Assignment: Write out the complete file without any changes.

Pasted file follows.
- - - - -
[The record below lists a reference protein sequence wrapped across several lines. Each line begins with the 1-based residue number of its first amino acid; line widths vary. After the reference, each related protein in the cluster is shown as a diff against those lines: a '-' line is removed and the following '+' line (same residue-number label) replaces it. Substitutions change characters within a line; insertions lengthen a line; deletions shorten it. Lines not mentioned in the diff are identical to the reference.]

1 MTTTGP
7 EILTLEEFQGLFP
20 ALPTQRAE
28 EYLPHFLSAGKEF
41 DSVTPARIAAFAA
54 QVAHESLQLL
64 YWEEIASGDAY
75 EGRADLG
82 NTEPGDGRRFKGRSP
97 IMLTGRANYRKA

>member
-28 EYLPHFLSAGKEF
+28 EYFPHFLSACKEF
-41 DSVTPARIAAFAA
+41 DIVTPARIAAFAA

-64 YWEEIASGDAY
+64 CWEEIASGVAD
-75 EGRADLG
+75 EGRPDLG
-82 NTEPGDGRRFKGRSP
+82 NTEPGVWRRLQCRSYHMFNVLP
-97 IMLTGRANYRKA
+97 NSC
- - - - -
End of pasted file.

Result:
[The record below lists a reference protein sequence wrapped across several lines. Each line begins with the 1-based residue number of its first amino acid; line widths vary. After the reference, each related protein in the cluster is shown as a diff against those lines: a '-' line is removed and the following '+' line (same residue-number label) replaces it. Substitutions change characters within a line; insertions lengthen a line; deletions shorten it. Lines not mentioned in the diff are identical to the reference.]

1 MTTTGP
7 EILTLEEFQGLFP
20 ALPTQRAE
28 EYLPHFLSAGKEF
41 DSVTPARIAAFAA
54 QVAHESLQLL
64 YWEEIASGDAY
75 EGRADLG
82 NTEPGDGRRFKGRSP
97 IMLTGRANYRKA

>member
-28 EYLPHFLSAGKEF
+28 EYFPHFLSACKEF
-41 DSVTPARIAAFAA
+41 DIVTPARIAAFAA

-64 YWEEIASGDAY
+64 CWEEIASGVAD
-75 EGRADLG
+75 EGRPDLG
-82 NTEPGDGRRFKGRSP
+82 NTEPGVWRRLQCRSYHMFNVLP
-97 IMLTGRANYRKA
+97 NSC